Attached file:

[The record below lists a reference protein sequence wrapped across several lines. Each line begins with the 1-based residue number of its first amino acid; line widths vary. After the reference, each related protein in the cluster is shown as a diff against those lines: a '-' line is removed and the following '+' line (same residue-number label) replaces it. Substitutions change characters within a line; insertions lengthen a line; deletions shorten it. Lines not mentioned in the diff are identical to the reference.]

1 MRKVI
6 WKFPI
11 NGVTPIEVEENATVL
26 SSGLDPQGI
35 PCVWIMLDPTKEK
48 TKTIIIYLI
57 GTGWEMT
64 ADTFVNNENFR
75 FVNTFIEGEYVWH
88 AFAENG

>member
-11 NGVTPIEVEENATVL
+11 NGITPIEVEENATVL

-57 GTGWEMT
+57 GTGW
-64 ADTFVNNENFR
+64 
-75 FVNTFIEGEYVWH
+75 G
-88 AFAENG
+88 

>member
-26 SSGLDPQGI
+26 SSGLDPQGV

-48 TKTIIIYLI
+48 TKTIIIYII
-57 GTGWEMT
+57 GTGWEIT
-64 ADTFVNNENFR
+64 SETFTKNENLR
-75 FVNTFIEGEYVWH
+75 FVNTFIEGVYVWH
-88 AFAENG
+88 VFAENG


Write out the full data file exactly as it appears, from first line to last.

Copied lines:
[The record below lists a reference protein sequence wrapped across several lines. Each line begins with the 1-based residue number of its first amino acid; line widths vary. After the reference, each related protein in the cluster is shown as a diff against those lines: a '-' line is removed and the following '+' line (same residue-number label) replaces it. Substitutions change characters within a line; insertions lengthen a line; deletions shorten it. Lines not mentioned in the diff are identical to the reference.]

1 MRKVI
6 WKFPI
11 NGVTPIEVEENATVL
26 SSGLDPQGI
35 PCVWIMLDPTKEK
48 TKTIIIYLI
57 GTGWEMT
64 ADTFVNNENFR
75 FVNTFIEGEYVWH
88 AFAENG

>member
-11 NGVTPIEVEENATVL
+11 NGITPIEVEENATVL

-57 GTGWEMT
+57 GTGW
-64 ADTFVNNENFR
+64 
-75 FVNTFIEGEYVWH
+75 G
-88 AFAENG
+88 

>member
-26 SSGLDPQGI
+26 SSGLDPQGV

-48 TKTIIIYLI
+48 TKTIIIYII
-57 GTGWEMT
+57 GTGWEIT
-64 ADTFVNNENFR
+64 SETFTKNENLR
-75 FVNTFIEGEYVWH
+75 FVNTFIEGVYVWH
-88 AFAENG
+88 VFAENG